Pacquiao thrashed Morales twice in 2006, establishing himself as a force in the junior lightweight division.
Pacquiao became the first man to stop Morales in a 10th-round TKO triumph at the Thomas & Mack Center in Las Vegas, 10 months after losing on points to Morales in his 130-pound debut.
Pacquiao never stopped striking and completely outclassed Morales, who was a three-weight world champion at the time.
Pacquiao performed an even better job on Morales later in the year, knocking him out three times in a third-round knockout at the same location.
Morales, who was never the same after that, remarked, “For the first time in my career, I genuinely felt the power of an opponent as I’ve never felt it before.”
vs. David Diaz, June 28, 2008
At the Mandalay Bay Events Center in Las Vegas, Pacquiao won his fourth world championship in as many weight classes by stopping WBC lightweight champion Diaz in the ninth round.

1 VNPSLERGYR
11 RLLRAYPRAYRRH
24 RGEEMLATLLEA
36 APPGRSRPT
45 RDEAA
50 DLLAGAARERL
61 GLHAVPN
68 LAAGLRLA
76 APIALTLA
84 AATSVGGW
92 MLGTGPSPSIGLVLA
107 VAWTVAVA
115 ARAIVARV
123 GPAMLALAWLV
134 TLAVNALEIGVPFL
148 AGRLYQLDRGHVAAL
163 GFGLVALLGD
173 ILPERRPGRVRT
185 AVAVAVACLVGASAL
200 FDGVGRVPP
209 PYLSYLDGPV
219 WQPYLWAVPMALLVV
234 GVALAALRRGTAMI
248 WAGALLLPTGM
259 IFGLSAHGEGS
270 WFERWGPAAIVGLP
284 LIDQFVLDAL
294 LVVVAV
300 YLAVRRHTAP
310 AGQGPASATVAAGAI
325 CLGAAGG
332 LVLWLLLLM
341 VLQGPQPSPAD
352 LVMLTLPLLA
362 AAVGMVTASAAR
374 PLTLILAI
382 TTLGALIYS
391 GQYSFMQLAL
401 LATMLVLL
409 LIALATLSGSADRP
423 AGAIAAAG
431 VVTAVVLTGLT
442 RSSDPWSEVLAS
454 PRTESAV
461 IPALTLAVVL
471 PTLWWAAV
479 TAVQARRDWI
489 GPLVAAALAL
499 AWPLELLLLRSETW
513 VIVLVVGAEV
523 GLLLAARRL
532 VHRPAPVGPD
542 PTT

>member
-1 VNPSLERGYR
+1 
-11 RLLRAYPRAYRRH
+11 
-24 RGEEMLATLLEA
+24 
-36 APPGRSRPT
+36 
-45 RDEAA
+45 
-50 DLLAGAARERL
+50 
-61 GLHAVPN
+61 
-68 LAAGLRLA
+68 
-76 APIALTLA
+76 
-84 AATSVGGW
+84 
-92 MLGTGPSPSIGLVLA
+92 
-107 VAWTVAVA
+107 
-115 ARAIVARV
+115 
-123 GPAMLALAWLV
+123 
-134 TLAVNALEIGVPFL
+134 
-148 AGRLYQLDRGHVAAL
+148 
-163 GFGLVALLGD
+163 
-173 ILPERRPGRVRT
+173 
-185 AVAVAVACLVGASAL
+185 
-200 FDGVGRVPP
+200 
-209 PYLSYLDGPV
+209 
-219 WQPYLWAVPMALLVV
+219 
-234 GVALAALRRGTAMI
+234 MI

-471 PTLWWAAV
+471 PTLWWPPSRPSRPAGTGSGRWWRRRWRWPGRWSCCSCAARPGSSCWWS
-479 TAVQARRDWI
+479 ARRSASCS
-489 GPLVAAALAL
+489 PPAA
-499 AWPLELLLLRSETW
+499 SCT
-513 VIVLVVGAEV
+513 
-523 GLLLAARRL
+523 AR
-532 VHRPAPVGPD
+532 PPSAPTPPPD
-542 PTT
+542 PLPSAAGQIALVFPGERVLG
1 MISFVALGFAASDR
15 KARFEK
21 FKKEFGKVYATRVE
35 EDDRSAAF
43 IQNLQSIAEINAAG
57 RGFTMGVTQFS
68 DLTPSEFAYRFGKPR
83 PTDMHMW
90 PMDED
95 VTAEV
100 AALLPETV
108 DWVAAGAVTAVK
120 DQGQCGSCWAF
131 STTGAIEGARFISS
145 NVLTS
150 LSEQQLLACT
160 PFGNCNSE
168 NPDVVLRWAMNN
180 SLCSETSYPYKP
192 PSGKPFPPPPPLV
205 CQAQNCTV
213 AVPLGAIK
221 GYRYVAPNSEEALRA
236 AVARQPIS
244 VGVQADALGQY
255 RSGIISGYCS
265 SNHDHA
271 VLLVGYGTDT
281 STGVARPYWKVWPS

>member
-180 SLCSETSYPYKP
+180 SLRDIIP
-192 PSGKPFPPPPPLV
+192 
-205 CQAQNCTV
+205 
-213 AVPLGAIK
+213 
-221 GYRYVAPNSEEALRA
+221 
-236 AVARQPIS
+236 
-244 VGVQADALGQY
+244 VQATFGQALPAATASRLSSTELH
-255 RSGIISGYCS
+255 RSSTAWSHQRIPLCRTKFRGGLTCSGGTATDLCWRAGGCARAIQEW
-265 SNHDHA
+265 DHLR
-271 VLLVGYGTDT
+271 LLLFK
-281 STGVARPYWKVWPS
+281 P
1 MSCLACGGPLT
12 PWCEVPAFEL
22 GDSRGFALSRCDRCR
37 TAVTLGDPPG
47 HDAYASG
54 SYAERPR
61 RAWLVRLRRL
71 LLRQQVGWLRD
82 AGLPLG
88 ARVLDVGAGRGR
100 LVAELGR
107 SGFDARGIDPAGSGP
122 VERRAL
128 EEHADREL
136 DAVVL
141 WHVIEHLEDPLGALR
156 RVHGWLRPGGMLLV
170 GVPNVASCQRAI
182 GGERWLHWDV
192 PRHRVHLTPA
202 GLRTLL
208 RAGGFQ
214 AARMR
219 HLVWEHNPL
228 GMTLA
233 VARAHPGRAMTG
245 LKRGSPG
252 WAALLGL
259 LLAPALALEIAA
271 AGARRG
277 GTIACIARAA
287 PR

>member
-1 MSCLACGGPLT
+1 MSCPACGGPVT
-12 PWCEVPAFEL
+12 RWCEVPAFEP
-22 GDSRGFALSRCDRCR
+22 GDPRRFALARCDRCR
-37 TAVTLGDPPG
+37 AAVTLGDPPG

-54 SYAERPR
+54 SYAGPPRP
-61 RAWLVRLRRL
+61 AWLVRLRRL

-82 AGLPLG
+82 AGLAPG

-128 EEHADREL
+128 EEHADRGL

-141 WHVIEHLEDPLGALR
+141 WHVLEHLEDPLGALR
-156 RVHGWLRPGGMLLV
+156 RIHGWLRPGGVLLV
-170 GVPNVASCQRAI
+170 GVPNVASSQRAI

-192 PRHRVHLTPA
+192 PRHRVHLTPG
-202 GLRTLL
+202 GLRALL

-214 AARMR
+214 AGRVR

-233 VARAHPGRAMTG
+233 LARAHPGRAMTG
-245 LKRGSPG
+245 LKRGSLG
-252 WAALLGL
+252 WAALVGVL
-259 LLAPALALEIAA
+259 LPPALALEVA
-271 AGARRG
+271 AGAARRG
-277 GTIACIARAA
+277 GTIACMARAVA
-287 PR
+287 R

Diaz, an American, was unable to deal with Pacquiao’s quickness and was knocked out with his face soaking with blood.
Pacquiao, who unleashed 788 punches to Diaz’s 463 in his lightweight debut, stated, “I feel much, much stronger and more powerful at 135 pounds.”
Pacquiao made history by being the first Asian boxer to win world titles in four weight divisions.
vs. Miguel Cotto, Nov. 14, 2009
By overcoming Cotto’s resistance in the last round for the WBO welterweight championship, Pacquiao won his seventh title in a seventh weight class.
The Filipino sensation not only won another world championship, but he also scored an astounding victory, with many now considering him to be boxing’s best pound-for-pound fighter.
In the second part of the bout at the MGM Grand Garden Arena in Las Vegas, Cotto, a naturally larger boxer who had been campaigning as a welterweight for three years, was overpowered.
Pacquiao was too fast in his debut welterweight bout, six months after separating Ricky Hatton from his senses at junior welterweight, and demonstrated he could absorb a blow at 147 pounds.
Pacquiao, at 30 years old, knocked out Cotto in the third and fourth rounds before forcing a stoppage in the final round.